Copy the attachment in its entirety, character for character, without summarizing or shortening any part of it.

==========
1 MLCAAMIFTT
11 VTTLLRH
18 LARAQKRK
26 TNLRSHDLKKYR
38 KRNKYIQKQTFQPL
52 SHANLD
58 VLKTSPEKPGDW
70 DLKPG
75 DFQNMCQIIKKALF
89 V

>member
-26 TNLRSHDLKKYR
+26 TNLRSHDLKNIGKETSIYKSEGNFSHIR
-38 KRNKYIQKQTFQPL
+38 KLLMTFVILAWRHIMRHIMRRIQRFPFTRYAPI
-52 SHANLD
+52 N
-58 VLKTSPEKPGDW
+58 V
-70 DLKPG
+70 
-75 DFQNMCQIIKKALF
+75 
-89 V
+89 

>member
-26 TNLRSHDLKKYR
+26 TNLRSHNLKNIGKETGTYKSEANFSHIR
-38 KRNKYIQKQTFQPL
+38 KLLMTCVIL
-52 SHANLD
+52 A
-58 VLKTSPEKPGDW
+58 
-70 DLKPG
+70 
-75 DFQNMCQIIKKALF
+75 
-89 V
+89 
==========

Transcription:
1 MLCAAMIFTT
11 VTTLLRH
18 LARAQKRK
26 TNLRSHDLKKYR
38 KRNKYIQKQTFQPL
52 SHANLD
58 VLKTSPEKPGDW
70 DLKPG
75 DFQNMCQIIKKALF
89 V

>member
-26 TNLRSHDLKKYR
+26 TNLRSHDLKNIGKETSIYKSEGNFSHIR
-38 KRNKYIQKQTFQPL
+38 KLLMTFVILAWRHIMRHIMRRIQRFPFTRYAPI
-52 SHANLD
+52 N
-58 VLKTSPEKPGDW
+58 V
-70 DLKPG
+70 
-75 DFQNMCQIIKKALF
+75 
-89 V
+89 

>member
-26 TNLRSHDLKKYR
+26 TNLRSHNLKNIGKETGTYKSEANFSHIR
-38 KRNKYIQKQTFQPL
+38 KLLMTCVIL
-52 SHANLD
+52 A
-58 VLKTSPEKPGDW
+58 
-70 DLKPG
+70 
-75 DFQNMCQIIKKALF
+75 
-89 V
+89 